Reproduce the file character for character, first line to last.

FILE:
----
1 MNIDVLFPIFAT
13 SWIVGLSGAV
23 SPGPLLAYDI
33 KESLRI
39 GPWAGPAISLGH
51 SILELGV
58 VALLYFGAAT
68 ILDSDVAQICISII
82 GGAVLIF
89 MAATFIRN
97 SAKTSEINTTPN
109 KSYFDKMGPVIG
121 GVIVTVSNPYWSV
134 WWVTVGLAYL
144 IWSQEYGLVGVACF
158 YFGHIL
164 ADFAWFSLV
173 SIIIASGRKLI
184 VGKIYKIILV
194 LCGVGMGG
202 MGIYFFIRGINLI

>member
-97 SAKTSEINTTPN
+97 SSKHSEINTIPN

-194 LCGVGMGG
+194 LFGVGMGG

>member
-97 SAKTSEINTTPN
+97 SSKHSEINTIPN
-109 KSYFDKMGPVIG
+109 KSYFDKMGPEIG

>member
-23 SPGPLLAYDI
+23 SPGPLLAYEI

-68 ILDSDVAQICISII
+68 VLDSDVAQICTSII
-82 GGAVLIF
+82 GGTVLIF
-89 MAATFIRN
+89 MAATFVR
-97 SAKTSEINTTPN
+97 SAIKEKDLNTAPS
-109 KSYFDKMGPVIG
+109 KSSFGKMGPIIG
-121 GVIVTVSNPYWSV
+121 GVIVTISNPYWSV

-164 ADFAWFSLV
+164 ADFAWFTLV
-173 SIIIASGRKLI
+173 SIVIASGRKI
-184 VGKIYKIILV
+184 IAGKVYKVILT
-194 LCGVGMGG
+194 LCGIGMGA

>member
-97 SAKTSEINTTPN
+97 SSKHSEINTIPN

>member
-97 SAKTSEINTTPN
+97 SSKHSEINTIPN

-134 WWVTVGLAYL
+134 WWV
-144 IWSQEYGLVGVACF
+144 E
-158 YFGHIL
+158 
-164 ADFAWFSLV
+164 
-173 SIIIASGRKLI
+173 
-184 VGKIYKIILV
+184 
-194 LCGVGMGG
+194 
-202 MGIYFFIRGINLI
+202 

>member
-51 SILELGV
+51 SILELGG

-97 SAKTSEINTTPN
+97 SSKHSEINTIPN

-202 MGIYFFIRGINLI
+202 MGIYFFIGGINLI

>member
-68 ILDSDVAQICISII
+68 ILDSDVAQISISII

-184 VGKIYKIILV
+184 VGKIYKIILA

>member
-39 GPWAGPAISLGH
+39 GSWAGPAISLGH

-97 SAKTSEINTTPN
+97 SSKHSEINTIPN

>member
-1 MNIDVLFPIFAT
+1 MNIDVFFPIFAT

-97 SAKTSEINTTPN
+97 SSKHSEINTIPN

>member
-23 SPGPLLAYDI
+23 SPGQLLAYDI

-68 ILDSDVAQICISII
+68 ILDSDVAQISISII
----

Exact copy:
1 MNIDVLFPIFAT
13 SWIVGLSGAV
23 SPGPLLAYDI
33 KESLRI
39 GPWAGPAISLGH
51 SILELGV
58 VALLYFGAAT
68 ILDSDVAQICISII
82 GGAVLIF
89 MAATFIRN
97 SAKTSEINTTPN
109 KSYFDKMGPVIG
121 GVIVTVSNPYWSV
134 WWVTVGLAYL
144 IWSQEYGLVGVACF
158 YFGHIL
164 ADFAWFSLV
173 SIIIASGRKLI
184 VGKIYKIILV
194 LCGVGMGG
202 MGIYFFIRGINLI

>member
-97 SAKTSEINTTPN
+97 SSKHSEINTIPN

-194 LCGVGMGG
+194 LFGVGMGG

>member
-97 SAKTSEINTTPN
+97 SSKHSEINTIPN
-109 KSYFDKMGPVIG
+109 KSYFDKMGPEIG

>member
-23 SPGPLLAYDI
+23 SPGPLLAYEI

-68 ILDSDVAQICISII
+68 VLDSDVAQICTSII
-82 GGAVLIF
+82 GGTVLIF
-89 MAATFIRN
+89 MAATFVR
-97 SAKTSEINTTPN
+97 SAIKEKDLNTAPS
-109 KSYFDKMGPVIG
+109 KSSFGKMGPIIG
-121 GVIVTVSNPYWSV
+121 GVIVTISNPYWSV

-164 ADFAWFSLV
+164 ADFAWFTLV
-173 SIIIASGRKLI
+173 SIVIASGRKI
-184 VGKIYKIILV
+184 IAGKVYKVILT
-194 LCGVGMGG
+194 LCGIGMGA

>member
-97 SAKTSEINTTPN
+97 SSKHSEINTIPN

>member
-97 SAKTSEINTTPN
+97 SSKHSEINTIPN

-134 WWVTVGLAYL
+134 WWV
-144 IWSQEYGLVGVACF
+144 E
-158 YFGHIL
+158 
-164 ADFAWFSLV
+164 
-173 SIIIASGRKLI
+173 
-184 VGKIYKIILV
+184 
-194 LCGVGMGG
+194 
-202 MGIYFFIRGINLI
+202 

>member
-51 SILELGV
+51 SILELGG

-97 SAKTSEINTTPN
+97 SSKHSEINTIPN

-202 MGIYFFIRGINLI
+202 MGIYFFIGGINLI

>member
-68 ILDSDVAQICISII
+68 ILDSDVAQISISII

-184 VGKIYKIILV
+184 VGKIYKIILA

>member
-39 GPWAGPAISLGH
+39 GSWAGPAISLGH

-97 SAKTSEINTTPN
+97 SSKHSEINTIPN

>member
-1 MNIDVLFPIFAT
+1 MNIDVFFPIFAT

-97 SAKTSEINTTPN
+97 SSKHSEINTIPN

>member
-23 SPGPLLAYDI
+23 SPGQLLAYDI

-68 ILDSDVAQICISII
+68 ILDSDVAQISISII